Vital erythrocyte phenomena: what can theory, modeling, and simulation offer?

Abstract

We overview recent advances in the theoretical modeling, in particular via numerical simulation, of various vital human erythrocyte phenomena. The review is novel in how it interconnects a range of analysis within a coherent framework and focuses on extracting from them specific suggestions for experimental studies focused on, either validation of the analysis’ mechanistic basis, or uncovering heretofore unrecognized effects and mechanistic understanding. In some cases, new analysis is described to fill in gaps and expand on previously published findings. Moreover, the presentation makes clear what new knowledge is required to further advance what is envisioned to be a truly quantitative approach to understanding the human blood cell. The entire treatment is based on, and designed to directly couple to, experimental observations. A specific goal is to point to a more quantitative and predictive approach to understanding human erythrocyte phenomena and their connectivity. Among the phenomena analyzed are: (1) membrane skeletal dynamics, per se, and how it is involved in (2) transmembrane molecular transport, e.g., glucose uptake; (3) red cell vesiculation, especially as it may occur during splenic flow; and (4) how skeletal dynamics affects both phenomena. Red cell flow is analyzed in complex flows such as oscillatory shear flow and during cell passage through splenic-like venous slits. We show, and perhaps remarkably, that the deformation modes that develop during both, apparently disparate, flows are actually quite similar. This finding suggests a novel methodology for experimentally studying splenic-like vesiculation. Additional analysis is presented that examines the effect of skeletal defects, including disruptions in its membrane connectivity, on molecular transport and vesiculation. As an example, we explore a reported effect of skeletal disruptions at the anion transporter, Band 3, on glucose uptake and efflux at the GLUT1 which are connected via the spectrin skeleton.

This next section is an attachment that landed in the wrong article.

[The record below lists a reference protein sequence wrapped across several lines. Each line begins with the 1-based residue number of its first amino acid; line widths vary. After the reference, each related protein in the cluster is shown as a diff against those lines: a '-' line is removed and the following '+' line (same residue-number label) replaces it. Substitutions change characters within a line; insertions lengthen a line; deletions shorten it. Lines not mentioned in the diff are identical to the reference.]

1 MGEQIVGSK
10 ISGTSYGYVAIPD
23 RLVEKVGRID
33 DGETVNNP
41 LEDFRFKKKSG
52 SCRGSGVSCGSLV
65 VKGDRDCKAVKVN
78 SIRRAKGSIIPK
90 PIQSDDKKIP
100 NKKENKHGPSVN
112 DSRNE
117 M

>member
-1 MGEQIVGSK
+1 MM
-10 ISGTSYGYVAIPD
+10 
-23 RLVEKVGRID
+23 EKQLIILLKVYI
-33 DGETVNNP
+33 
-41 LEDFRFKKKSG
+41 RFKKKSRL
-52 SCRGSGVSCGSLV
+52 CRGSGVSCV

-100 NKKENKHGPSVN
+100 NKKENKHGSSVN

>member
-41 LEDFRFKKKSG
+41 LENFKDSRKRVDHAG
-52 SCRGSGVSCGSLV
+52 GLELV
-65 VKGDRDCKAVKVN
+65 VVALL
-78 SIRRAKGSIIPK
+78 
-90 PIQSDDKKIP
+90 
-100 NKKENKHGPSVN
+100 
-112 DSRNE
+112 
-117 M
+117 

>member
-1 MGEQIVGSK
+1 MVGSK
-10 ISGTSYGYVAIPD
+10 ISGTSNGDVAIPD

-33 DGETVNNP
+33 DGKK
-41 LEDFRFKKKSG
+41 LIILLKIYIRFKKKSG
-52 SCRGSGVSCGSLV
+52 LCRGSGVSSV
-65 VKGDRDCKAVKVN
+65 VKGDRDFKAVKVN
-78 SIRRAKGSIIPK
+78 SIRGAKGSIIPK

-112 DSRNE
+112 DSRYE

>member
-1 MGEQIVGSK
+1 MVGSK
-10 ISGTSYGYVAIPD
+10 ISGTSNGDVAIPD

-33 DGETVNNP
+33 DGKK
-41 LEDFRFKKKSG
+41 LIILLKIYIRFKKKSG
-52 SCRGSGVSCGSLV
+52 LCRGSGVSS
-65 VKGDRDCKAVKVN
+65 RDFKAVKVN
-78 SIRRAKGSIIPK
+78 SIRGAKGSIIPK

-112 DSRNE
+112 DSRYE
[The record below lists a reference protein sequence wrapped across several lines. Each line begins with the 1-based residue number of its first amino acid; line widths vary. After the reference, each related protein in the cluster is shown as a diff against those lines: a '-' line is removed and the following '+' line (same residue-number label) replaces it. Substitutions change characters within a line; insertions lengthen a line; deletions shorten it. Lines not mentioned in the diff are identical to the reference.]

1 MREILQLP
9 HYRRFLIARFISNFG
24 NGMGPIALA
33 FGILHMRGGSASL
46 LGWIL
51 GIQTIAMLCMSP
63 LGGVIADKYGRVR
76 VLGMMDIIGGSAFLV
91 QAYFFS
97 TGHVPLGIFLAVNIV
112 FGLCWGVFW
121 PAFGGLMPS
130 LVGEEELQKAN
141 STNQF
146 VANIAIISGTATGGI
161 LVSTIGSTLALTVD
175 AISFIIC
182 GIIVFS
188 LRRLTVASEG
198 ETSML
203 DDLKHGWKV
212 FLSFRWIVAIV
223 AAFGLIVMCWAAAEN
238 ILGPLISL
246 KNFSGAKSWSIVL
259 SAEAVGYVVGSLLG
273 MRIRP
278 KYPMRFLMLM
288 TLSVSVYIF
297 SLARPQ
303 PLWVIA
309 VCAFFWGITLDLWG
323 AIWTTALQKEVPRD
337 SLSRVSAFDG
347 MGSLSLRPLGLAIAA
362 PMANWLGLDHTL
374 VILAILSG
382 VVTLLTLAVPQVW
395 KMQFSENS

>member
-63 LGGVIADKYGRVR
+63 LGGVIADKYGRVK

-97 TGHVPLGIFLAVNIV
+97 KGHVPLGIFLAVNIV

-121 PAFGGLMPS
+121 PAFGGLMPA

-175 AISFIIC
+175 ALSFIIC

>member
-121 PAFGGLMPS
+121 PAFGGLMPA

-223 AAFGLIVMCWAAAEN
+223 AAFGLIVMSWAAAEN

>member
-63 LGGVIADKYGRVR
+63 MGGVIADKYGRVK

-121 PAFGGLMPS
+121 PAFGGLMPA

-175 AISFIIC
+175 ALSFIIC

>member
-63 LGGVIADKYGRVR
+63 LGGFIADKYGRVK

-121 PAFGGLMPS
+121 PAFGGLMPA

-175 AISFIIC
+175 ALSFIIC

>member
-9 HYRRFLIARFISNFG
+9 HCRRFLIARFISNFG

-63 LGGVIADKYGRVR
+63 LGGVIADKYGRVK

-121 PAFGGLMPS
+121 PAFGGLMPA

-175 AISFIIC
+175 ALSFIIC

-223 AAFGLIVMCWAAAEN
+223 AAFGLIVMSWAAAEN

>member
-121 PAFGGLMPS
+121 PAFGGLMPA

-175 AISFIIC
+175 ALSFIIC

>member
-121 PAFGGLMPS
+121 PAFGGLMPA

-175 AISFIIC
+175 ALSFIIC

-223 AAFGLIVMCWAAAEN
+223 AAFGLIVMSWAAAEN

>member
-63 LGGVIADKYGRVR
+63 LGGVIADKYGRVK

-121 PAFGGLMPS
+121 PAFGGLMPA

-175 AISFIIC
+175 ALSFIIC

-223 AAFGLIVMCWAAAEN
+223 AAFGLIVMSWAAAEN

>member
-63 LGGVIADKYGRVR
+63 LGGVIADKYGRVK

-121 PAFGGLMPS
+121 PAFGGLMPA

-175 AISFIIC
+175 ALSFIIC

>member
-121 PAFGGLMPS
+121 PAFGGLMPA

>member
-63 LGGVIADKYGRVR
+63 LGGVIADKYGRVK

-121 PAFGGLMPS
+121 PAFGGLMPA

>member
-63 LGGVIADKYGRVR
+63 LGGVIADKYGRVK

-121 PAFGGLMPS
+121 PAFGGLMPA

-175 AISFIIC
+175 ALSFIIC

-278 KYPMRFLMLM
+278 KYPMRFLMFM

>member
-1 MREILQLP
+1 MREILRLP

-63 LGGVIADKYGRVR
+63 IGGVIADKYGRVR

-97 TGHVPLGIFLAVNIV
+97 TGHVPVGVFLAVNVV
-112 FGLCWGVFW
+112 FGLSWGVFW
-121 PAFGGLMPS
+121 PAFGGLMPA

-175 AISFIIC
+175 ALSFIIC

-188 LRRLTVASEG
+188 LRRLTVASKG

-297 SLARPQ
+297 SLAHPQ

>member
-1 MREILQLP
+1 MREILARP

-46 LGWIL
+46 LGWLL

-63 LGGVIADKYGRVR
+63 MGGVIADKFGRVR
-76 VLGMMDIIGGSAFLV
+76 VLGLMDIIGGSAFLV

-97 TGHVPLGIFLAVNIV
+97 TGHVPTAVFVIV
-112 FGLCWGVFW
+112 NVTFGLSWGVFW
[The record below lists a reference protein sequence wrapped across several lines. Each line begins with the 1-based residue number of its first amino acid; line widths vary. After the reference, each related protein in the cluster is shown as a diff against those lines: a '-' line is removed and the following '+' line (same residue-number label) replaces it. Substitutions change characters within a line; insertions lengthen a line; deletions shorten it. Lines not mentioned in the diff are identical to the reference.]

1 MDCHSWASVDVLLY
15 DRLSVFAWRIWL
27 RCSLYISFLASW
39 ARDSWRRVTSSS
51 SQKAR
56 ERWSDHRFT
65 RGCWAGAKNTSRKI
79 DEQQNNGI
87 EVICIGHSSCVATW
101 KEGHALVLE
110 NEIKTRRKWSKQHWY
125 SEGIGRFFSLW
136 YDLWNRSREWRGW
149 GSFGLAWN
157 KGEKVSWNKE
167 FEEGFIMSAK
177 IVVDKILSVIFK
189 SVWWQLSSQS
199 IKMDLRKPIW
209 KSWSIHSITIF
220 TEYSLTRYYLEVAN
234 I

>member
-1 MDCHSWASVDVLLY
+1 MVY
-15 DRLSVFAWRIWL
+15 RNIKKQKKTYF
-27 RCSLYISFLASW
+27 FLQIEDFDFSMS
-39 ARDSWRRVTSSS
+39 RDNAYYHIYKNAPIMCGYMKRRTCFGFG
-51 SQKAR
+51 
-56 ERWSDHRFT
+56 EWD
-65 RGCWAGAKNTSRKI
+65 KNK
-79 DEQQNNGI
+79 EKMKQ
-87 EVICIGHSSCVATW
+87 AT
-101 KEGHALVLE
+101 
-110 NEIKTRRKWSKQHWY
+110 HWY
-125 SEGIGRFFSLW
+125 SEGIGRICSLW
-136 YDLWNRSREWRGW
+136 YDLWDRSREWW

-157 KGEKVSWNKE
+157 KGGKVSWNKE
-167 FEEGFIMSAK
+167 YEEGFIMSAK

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Asaro, R.J., Zhu, Q. Vital erythrocyte phenomena: what can theory, modeling, and simulation offer?. Biomech Model Mechanobiol 19, 1361–1388 (2020). https://doi.org/10.1007/s10237-020-01302-x

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